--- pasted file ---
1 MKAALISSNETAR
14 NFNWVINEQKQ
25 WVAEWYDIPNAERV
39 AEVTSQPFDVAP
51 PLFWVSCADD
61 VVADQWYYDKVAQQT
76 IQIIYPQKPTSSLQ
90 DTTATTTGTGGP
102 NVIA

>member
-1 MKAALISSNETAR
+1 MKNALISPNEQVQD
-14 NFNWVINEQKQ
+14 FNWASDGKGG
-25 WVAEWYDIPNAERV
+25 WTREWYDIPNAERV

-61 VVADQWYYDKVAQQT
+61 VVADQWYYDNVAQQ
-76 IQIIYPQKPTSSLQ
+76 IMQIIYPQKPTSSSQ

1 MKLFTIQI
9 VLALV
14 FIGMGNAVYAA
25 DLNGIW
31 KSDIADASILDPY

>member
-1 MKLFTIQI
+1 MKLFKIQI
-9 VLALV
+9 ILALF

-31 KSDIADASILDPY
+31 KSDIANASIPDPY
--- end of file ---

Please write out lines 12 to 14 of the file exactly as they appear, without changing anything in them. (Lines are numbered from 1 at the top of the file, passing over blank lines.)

+1 MKNALISPNEQVQD
-14 NFNWVINEQKQ
+14 FNWASDGKGG